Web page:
Reframe: Making rare films available online
The NY Times writes:
The approximately 500 works initially available range from the works of the filmmaker Sally Potter, beginning with her 1979 short “Thriller,” to collections of little-known documentaries from various archives. Some of those will be available to purchase only on DVD, because rights are controlled by commercial distributors. But the service aims to provide about 10,000 works over the next year or so and expects to make as many as possible accessible on the Web.
[Tribeca Film Institute director] Brian Newman emphasized that Reframe is meant to be highly curated so that it can offer, "quality content." While that's a "slippery term," he reiterated that Reframe is not for user-submitted "YouTube films."
As for the ambitious goal of hitting 10,000 titles in its first year, Brian Newman is optimistic. "It's a goal, not set in stone, but I think it's feasible."
And the Hollywood Reporter explains some of the details of the deal for filmmakers/rights-holders:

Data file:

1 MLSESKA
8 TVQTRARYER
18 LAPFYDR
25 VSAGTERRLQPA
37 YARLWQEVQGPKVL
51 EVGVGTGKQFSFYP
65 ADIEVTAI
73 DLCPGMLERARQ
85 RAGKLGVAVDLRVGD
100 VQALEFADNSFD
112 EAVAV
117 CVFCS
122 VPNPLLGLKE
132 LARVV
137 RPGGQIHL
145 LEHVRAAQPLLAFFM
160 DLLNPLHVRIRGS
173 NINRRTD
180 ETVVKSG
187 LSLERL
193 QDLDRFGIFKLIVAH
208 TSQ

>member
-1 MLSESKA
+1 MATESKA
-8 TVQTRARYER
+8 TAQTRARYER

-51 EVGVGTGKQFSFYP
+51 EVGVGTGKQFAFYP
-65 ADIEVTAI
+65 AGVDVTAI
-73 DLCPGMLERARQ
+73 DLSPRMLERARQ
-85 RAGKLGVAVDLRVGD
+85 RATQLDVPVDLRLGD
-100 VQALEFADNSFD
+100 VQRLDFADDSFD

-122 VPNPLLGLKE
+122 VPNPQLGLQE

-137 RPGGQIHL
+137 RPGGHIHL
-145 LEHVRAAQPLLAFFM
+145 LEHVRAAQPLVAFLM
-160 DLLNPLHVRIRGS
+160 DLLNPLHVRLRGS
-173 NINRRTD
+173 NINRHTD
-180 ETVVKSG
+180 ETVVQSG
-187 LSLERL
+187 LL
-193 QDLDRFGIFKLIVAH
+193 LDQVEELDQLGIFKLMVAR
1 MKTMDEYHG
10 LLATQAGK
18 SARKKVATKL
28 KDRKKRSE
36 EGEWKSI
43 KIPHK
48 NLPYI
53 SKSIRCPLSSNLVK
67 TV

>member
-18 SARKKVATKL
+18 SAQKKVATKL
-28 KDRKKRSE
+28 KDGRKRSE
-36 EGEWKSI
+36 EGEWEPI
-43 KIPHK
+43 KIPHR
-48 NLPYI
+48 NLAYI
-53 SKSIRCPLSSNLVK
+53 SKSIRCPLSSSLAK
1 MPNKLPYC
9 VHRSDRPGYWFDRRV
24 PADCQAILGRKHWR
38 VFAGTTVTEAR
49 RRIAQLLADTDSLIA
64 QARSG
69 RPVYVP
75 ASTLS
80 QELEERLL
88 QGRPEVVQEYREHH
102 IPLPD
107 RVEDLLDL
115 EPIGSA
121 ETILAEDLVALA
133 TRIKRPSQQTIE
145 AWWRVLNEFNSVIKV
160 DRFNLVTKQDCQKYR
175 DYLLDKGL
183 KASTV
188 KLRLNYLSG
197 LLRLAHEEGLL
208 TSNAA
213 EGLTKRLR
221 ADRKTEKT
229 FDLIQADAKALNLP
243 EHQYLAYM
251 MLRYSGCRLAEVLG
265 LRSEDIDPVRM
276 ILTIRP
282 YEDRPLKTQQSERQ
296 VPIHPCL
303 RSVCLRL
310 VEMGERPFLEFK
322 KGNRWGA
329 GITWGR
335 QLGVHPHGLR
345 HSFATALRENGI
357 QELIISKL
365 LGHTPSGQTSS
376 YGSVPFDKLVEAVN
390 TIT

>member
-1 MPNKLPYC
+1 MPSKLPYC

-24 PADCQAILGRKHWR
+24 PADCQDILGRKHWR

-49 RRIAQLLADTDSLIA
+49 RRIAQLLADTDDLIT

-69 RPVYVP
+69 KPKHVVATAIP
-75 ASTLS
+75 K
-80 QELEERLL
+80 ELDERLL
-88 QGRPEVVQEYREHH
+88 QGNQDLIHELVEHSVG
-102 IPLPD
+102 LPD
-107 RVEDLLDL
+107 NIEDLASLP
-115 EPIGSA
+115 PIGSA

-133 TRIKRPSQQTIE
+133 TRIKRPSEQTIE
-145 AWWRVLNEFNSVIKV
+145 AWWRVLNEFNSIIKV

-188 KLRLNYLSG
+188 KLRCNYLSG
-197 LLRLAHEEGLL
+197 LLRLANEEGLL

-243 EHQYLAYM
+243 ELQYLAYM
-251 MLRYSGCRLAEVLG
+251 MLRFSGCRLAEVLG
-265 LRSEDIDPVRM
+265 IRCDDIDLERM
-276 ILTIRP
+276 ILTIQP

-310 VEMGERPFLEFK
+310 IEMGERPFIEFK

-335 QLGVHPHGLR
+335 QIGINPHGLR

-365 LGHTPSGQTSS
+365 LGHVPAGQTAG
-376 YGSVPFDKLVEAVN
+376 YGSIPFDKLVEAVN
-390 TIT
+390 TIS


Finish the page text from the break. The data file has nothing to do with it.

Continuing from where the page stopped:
The nonprofit TFI and copyright holders will split the profit on digital download rentals and purchases (distributed in Windows Media Player format) evenly. DVD sales will operate under a tiered system, with 40% of $50 and under titles, 85% of $51-$200 titles and 90% of more than $200 titles going to rights holders. More expensive titles will be aimed at the educational market looking for classroom materials, though rentals in the $4 range, lasting anywhere from 36 hours-30 days, are accessible to all visitors. Buyers must have an Amazon account to make purchases.